Posts from 18th September 2003

Sep 03


FT + New York London Paris Munich1 comment • 809 views


Everyone has a “dreary day” song; something that gets played on those days when you’re feeling down or slightly under the weather and you need a pick-me-up. This is one of the few songs Janet has recorded that panders to her gossamer-thin voice; any more muscle on the verses or chorus would turn the shimmer into an insufferable bludgeoning mess. Add to this the interweaving between the xylophone and sitar lines and the absolutely GORGEOUS backing harmonies (a wonderful duet between Janet and Pro Tools that uses the tinny reverb of mid 90s auto-tune to create the happiest choirbot in the world) and I can’t even remember the inconsequential thing that was weighing me down.

“Didn’t quite hit the note, that wasn’t such a good time” Aw, come here and snuggle with me, you precious little thing!

I love the British Museum

The Brown WedgePost a comment • 249 views

I love the British Museum, and go there a lot (it’s a five minute walk from work, a fine lunchtime diversion). But it does annoy me too. They closed the Japanese gallery a couple of months back, in favour of some more offices. I was told that it had just moved downstairs into a new permanent space, but now that’s gone too. There are about ten 20th Century Japanese prints in a corridor by the Korean section, but that’s your lot, and those are comprehensively overshadowed by four tremendous Korean monochrome paintings preceeding them. A strikingly feeble show. There’s no space now even for what was my favourite little exhibit anywhere, the pair of wall cases of inro, netsuke and sword parts that was where there are now only offices.

Frankly, it’s a bit shaky except on that accepted central narrative of the development of Western civilisation: Egypt, Greece, Rome. It’s a familiar story, and they don’t challenge or question it. Nothing to suggest how much Egypt got from elsewhere in Africa, nothing even to emphasise that Egypt is African, not proto-European. What they can fit in of their great African holdings (there’s as strong a case for returning some magnificent Benin bronzes as the ‘Elgin marbles’) is shoved in a backwater basement. The pre-Columbian American stuff is sketchy and without a well defined section of its own. China shares a room with India (the two most populous countries in the world, and arguably those with the lengthiest civilised histories), and the Korean gallery is often closed.

And there is also a difference on the level of individual exhibits in how they treat these more remote territories. We wouldn’t get 20th Century Greek paintings shown in the British Museum: the borderline between art and anthropology can hardly be drawn, but they are treating Japan and Greece very differently in this regard. Similarly, you’ll see some tremendous African carvings that are just labelled as ‘Nigeria, 1980s’ or some such – you’d never see an Italian sculpture just credited like that.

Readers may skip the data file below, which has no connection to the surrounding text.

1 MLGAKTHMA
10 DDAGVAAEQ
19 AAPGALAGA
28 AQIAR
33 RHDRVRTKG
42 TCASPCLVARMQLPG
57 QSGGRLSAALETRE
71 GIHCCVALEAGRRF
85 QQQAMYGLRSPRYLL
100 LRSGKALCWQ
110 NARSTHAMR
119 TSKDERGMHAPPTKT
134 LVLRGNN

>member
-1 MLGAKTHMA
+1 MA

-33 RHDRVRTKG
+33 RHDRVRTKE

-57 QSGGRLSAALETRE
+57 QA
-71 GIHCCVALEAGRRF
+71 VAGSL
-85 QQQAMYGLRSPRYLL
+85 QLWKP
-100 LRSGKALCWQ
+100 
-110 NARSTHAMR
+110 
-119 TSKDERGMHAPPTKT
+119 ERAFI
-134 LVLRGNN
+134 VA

I guess the statistics of visitors mostly support the vastly greater reverence given to the Big Three, but that’s a circular argument, to an extent. The huge success of the RA’s blockbuster Aztecs show contrasts with the one room for Aztec artefacts in the BM. And might a good samurai show, well promoted, not do well? They have some great armour, swords, bows and the like in their storerooms. I wish they could regard these other areas with as much respect and interest as that offered to those so very familiar Western cultural ancestors.

GUY MITCHELL – “Look At That Girl”

Popular11 comments • 2,091 views

#12, 11th September 1953

Guy goes goggle-eyed over some broad (the swaggering horns seem to demand she’s called a broad) and when he thinks he’s got your tongue wagging in time he hits you with the punchline – he’s screwing her already! You dog, Guy! “Last night I held her tight, HA HA” (in truth maybe not quite that emphatically). The song then repeats with a lady-chorus singing about how fine Guy’s girl is and the main man Mitchell doing spoken-word interjects about how he can’t believe it either. It’s not even as if the tune’s a good one: it’s a galumphing brass-led lumber which is only slightly enlivened by the first guitar solo on a No.1 hit.

PINK — ‘Trouble’

FT + New York London Paris MunichPost a comment • 320 views

I was listening to Ultravox just before I downloaded this and imagine my glee when Pink’s new single starts with a hyper-authentic back-to-’81 tak-tak-tak bass sound. ‘Glee!’ I thought, ‘This is going to be like a Girls Aloud single!’. And I was right, hooray, in that it sounds like lots of different bits of old pop stuck together with now pop attitude. But I was wrong, boo, in that it isn’t as good. The song can’t decide whether it’s an icy Kim Wilde glide or a raucous Tina strut or a fuel-injected Go-Go’s romp — the only common factor is Pink, who is doing her Proper Rock Vocalist thing throughout but can’t quite pull the song together. She certainly doesn’t give the impression she wants to sing on pop singles anymore so why do people keep writing them for her?

I don’t think the Star Wars drought

Do You SeePost a comment • 435 views

I don’t think the Star Wars drought (presumably dating from Jedi Knight, the high-water mark for FPSs before Half-Life), lasted quite as long as Magnus does. The 2001 PS2 game Starfighter was a fine space fighter game, in the tradition of their older X-Wing and Tie Fighter series, with control simplified for console use.